There are days when I think I'm getting it mostly right, but many, many others when I wonder if I'm having any effect at all. As soon as our kids could toddle, we expected them to put their trash in the trash can and their dirty clothes in the laundry basket -- so why does our 15-year-old still open a new CD and let the cellophane wrapping drop to the floor? And why are his brothers, who have been coached since their first "ma-ma" to use kind words, still capable of calling each other "a booger-crusted turd wad"? We're talking years of staying on message here, and it's still going in one ear and out the other?
It doesn't help that the stakes feel so high. I have friends who grew up with uptight, my-way-or-the-highway parents, drill sergeants for whom good behavior was a matter of unvarying conformity to rules. In those families, "because I said so" was an adequate parental explanation for any household law. But Haywood and I come from deeply religious homes, and for our parents discipline was about something much bigger than mere obedience. It was about becoming a good citizen by cleaning up your own messes and taking on your share of responsibility; about being a good steward of God's gifts by working hard to develop your talents; about developing into a good person by heeding the feelings and needs of others. Civilized behavior is hard enough to instill, but when discipline is about nothing less than character formation, the whole issue can seem overwhelmingly huge.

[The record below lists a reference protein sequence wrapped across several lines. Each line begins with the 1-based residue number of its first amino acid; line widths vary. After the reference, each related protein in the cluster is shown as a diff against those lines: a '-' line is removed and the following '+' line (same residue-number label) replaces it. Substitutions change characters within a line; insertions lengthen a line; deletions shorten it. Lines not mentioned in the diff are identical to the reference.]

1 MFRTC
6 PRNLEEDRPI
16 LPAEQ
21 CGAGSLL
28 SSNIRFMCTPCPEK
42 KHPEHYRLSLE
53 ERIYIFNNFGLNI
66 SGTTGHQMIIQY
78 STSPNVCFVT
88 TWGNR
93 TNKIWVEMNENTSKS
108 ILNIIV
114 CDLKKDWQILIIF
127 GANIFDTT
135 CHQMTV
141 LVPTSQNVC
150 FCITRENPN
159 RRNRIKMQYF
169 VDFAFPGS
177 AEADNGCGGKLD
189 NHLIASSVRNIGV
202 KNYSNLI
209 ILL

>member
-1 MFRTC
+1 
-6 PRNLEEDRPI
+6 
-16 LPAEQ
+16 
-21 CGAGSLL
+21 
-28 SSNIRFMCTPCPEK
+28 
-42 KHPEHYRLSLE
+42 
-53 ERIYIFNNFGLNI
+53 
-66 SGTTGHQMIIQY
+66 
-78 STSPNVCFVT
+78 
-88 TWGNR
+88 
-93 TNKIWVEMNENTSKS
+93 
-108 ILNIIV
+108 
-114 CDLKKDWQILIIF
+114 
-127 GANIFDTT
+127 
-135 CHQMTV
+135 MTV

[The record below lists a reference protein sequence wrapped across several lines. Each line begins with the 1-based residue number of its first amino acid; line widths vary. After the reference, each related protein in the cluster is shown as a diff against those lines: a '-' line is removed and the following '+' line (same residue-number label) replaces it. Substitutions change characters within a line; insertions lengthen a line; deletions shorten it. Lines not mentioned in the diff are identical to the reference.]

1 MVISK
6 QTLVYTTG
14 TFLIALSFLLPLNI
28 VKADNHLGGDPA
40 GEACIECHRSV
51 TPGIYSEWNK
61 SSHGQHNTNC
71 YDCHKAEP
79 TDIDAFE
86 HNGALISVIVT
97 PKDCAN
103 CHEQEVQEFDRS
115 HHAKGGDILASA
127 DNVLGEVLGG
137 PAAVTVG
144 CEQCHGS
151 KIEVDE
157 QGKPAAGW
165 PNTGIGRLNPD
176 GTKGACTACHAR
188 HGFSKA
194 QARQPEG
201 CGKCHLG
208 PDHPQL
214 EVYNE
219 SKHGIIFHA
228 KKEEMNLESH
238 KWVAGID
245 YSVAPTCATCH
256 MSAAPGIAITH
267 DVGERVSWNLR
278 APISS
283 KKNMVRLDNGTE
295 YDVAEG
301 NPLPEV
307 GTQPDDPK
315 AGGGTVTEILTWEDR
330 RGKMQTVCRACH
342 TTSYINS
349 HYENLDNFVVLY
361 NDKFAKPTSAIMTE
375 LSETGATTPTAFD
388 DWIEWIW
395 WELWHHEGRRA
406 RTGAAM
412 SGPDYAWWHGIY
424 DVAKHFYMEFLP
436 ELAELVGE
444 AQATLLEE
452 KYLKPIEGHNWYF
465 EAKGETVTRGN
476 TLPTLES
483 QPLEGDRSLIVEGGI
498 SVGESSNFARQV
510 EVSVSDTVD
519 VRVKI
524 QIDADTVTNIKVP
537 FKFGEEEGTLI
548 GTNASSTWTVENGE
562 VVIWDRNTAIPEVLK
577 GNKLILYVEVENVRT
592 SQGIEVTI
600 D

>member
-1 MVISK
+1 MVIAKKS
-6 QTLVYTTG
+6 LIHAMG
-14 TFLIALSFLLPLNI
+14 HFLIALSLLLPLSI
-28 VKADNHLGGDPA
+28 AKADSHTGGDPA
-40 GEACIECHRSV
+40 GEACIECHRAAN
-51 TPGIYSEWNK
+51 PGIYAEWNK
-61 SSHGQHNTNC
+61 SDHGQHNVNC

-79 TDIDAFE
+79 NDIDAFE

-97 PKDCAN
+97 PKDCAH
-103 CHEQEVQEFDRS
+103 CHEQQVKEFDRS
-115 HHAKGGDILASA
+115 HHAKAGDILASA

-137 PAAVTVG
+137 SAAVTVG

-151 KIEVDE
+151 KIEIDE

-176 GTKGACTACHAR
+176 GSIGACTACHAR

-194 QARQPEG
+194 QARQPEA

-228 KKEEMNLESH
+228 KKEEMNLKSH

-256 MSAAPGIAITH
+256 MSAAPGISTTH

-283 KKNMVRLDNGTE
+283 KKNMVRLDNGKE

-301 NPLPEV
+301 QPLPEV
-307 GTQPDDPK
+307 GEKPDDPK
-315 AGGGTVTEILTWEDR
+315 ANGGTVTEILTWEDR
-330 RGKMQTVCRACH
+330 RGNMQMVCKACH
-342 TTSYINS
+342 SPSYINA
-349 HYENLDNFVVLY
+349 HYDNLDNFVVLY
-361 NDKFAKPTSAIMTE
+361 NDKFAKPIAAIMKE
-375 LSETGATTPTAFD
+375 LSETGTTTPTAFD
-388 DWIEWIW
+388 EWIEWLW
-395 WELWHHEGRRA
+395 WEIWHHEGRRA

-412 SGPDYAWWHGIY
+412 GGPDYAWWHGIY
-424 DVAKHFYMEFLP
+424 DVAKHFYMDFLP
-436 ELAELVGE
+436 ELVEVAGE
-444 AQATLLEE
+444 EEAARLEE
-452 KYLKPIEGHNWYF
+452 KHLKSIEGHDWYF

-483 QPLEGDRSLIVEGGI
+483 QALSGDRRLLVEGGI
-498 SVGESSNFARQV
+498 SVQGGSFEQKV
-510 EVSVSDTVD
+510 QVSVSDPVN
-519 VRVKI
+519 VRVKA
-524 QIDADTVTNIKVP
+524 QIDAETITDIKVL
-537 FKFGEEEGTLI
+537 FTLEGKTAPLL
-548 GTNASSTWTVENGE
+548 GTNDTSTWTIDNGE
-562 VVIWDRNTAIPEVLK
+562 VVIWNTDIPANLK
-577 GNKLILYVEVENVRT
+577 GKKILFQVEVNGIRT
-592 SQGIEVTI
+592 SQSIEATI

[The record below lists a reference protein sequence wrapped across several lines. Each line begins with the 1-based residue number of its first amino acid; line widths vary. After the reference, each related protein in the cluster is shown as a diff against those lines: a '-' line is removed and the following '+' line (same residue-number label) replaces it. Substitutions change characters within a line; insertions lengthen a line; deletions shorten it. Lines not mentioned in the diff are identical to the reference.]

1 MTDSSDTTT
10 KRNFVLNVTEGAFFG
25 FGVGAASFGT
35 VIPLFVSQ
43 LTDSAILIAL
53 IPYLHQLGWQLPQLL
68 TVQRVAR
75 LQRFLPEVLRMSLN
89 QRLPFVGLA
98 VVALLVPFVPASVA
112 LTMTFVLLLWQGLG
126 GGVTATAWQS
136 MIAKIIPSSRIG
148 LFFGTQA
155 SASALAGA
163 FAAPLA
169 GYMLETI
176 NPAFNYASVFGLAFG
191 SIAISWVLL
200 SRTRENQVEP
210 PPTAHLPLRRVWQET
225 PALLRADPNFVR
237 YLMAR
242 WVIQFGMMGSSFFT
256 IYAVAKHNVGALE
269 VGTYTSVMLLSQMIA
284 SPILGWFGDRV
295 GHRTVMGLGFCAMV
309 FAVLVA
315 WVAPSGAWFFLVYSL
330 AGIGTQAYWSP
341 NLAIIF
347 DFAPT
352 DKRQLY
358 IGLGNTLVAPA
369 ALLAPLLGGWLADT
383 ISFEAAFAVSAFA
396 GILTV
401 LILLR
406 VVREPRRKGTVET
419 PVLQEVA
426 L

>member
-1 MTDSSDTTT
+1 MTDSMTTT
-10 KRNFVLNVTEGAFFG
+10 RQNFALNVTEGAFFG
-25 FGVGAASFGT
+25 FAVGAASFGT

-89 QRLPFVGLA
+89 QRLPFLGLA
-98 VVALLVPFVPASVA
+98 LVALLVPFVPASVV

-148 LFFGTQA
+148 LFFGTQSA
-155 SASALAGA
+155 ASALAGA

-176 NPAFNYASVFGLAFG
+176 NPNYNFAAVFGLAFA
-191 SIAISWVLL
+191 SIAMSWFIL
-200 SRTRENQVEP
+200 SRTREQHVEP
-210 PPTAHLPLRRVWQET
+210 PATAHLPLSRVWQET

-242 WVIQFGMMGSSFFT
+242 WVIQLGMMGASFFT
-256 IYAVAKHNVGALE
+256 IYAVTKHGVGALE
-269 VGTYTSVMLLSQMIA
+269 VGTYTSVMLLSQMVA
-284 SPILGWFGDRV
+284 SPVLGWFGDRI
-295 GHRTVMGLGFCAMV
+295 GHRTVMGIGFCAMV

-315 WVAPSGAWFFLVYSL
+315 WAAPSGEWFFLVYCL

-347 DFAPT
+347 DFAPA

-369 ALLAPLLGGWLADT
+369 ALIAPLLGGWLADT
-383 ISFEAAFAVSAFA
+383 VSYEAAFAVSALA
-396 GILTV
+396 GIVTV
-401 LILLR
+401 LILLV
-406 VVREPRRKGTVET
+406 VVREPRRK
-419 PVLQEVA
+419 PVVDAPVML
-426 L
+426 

What I secretly long for is a silver bullet, a simple, one-size-fits-all response to defiance and misbehavior that doesn't require hand-wringing or internal debate. But every time I think I have the hang of it, every time I've discovered exactly the right consequence for the wrongdoing du jour, one of my children enters a new phase, and I'm figuring it out all over again. Kids are like flu viruses, constantly mutating to evade vaccines designed to keep them in check.
So I've pretty much given up trying to devise the perfect one-stick-and-it's-done inoculation against bad behavior. My youngest son leaves for college in 2016, and I'm resigned to nine more years of muddling through -- making the expectations as clear as I can, responding to each lapse as fairly as I know how. And I have to admit, I spend a lot of time dreaming of the day when my boys -- by then honorable, lovely men (I hope) -- finally marry the girls across the street and produce some adorable grandchildren I can spoil perfectly rotten.
Originally published in Ladies' Home Journal, August 2007.